I found Garry sitting on the floor Dempsey in his lap his breathing labored. Garry looked up at me helplessly. I had called the vet and they knew we’d be coming. B.D. was at the neighbors across the street I told Garry “I want to get B.D. I want him to have a chance to say goodbye”. At the neighbors I dropped down eye level with my son. I said “Dempsey is dying. There isn’t much time. Do you want to say goodbye.”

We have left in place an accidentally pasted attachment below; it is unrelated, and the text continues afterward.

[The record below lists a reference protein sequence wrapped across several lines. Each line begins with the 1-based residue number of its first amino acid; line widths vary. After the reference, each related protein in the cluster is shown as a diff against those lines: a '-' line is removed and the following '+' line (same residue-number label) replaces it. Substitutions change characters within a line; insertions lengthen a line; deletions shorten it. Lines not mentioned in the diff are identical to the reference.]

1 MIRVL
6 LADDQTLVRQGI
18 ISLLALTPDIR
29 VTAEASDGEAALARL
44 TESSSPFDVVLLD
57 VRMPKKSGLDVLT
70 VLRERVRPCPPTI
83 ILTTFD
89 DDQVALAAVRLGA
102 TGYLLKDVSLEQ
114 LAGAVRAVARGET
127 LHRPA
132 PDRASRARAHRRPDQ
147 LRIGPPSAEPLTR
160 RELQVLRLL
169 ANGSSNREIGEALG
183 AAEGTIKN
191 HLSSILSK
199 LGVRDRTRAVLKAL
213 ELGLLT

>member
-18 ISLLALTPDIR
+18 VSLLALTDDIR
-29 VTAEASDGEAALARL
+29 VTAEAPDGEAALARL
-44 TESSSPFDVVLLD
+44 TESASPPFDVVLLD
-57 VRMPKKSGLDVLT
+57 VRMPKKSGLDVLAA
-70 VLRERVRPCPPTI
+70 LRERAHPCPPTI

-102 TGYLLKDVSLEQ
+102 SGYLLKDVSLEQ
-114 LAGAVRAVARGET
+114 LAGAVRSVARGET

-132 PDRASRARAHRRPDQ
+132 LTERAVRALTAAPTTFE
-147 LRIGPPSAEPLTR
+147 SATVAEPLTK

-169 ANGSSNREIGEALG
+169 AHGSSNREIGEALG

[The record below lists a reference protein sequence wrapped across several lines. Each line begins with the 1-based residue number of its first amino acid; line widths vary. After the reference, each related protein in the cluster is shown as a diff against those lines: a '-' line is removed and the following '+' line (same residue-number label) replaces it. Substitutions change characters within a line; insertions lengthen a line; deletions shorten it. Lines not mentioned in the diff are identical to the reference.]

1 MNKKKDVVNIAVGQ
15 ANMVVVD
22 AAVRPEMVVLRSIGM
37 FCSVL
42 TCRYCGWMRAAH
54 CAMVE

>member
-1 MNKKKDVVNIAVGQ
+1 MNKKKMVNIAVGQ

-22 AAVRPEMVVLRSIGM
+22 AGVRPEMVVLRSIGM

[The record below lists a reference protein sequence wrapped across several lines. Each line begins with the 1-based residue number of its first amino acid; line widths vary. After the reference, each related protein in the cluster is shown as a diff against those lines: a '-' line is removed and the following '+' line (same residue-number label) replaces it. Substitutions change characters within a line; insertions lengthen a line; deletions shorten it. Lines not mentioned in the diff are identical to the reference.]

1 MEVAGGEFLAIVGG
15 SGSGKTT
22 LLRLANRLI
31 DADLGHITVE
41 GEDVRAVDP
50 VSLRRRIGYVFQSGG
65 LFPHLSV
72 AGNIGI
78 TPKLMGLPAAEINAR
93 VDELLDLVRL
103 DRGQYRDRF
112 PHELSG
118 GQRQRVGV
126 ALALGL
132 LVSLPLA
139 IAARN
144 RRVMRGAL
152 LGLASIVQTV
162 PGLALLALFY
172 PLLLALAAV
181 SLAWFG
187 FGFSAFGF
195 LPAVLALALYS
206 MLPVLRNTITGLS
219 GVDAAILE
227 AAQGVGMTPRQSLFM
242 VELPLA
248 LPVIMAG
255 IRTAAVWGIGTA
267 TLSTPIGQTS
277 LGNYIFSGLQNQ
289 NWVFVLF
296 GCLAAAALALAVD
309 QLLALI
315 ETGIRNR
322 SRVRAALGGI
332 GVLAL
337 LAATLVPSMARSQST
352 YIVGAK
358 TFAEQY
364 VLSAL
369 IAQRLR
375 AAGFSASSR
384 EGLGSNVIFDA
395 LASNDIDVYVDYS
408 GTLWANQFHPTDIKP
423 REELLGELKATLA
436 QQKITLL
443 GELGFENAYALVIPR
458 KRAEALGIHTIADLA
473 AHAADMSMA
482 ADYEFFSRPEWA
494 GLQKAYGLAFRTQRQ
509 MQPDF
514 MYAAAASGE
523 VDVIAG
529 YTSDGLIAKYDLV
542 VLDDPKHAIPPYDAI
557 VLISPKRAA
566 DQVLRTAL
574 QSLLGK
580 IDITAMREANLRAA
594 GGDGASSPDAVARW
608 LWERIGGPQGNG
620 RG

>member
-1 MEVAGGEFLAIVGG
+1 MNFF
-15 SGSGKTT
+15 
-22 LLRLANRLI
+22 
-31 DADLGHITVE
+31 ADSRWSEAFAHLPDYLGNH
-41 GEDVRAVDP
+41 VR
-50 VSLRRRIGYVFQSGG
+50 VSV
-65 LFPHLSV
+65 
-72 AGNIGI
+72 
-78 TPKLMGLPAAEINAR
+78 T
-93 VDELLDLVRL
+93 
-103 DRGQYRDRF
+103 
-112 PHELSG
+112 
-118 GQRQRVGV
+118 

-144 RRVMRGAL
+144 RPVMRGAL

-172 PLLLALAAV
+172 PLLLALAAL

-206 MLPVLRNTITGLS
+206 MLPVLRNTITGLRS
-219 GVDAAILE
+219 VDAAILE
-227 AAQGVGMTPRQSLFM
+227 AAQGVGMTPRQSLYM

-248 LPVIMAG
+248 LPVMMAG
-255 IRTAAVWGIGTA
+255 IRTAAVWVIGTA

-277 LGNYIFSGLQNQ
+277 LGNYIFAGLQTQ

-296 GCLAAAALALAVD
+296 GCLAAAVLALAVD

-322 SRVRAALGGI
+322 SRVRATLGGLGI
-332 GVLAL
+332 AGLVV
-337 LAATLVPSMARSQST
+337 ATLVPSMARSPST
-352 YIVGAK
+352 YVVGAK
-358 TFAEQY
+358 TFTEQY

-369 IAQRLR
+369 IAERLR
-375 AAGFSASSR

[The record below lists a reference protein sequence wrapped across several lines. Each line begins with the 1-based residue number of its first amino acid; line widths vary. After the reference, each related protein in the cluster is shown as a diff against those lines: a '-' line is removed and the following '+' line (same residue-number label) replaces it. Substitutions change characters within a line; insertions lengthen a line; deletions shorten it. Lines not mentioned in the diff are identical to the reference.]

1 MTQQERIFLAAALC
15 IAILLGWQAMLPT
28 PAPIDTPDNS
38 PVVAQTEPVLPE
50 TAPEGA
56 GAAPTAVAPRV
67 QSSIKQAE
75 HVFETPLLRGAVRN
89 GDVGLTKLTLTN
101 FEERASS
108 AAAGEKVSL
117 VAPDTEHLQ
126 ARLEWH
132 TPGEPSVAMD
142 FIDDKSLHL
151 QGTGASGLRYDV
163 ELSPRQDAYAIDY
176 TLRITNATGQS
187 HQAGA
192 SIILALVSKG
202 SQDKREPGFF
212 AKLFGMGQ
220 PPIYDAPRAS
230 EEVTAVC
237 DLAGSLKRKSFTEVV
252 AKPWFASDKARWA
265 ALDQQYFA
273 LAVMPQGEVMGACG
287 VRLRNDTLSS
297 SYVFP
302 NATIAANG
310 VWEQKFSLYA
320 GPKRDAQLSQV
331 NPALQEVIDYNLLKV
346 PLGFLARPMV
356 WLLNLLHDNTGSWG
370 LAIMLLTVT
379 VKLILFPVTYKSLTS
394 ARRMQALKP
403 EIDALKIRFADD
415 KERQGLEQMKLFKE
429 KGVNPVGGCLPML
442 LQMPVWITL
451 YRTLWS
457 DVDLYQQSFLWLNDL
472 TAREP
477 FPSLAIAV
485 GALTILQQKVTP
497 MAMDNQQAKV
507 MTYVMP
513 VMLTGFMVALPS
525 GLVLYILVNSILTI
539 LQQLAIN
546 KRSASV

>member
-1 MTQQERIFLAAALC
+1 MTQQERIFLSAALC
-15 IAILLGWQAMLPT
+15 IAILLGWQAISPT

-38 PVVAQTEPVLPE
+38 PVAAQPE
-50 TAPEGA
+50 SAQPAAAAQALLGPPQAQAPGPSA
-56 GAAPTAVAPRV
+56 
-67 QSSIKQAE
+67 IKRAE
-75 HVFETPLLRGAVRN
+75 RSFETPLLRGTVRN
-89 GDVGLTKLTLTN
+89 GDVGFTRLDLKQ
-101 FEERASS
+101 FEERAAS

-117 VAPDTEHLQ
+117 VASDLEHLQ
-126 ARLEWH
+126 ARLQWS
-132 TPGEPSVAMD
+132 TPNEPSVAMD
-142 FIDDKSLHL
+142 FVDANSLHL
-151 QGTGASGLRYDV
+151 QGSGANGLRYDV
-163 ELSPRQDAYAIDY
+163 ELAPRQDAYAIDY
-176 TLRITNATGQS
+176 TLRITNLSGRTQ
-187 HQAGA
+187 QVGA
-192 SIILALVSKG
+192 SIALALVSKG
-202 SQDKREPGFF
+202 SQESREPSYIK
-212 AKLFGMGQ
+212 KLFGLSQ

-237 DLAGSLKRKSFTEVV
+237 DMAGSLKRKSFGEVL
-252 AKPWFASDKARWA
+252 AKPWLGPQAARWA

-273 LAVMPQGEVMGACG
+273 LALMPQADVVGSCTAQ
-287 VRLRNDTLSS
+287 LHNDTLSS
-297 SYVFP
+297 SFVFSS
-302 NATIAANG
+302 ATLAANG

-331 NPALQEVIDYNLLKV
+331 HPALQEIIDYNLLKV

If you know my son you know he is never in a hurry. He hates to be rushed. The world spins a little slower under his feet. He can spend twenty minutes getting his shoes on, but that day he’s never moved faster. He had his shoes on and was out the door almost before I finished the question. We returned home to Garry and Dempsey still on the floor. Our puppy Rose anxiously pacing around them. I explained to B.D. that we were going to the vet and they would give Dempsey medicine to be comfortable because his body wasn’t helping him any more, and then Dempsey would let go of his body and die. B.D. nodded his understanding and said he wanted to come with us. He stayed in the treatment room with us while they gave Dempsey his sedative, and once Dempsey was sleeping his breathing regular and peaceful B.D. said he was done and wanted to leave. Garry stepped out with our son and I stayed with Dempsey for the final injection. I held him until he was gone. I found the boys outside. I told B.D. how proud I was of him for staying with Dempsey as long as he did, and how brave that was because death is hard, goodbyes are hard, but mostly because he listened to his heart and knew when he was done and needed to leave. I told him most adults don’t know how to do that.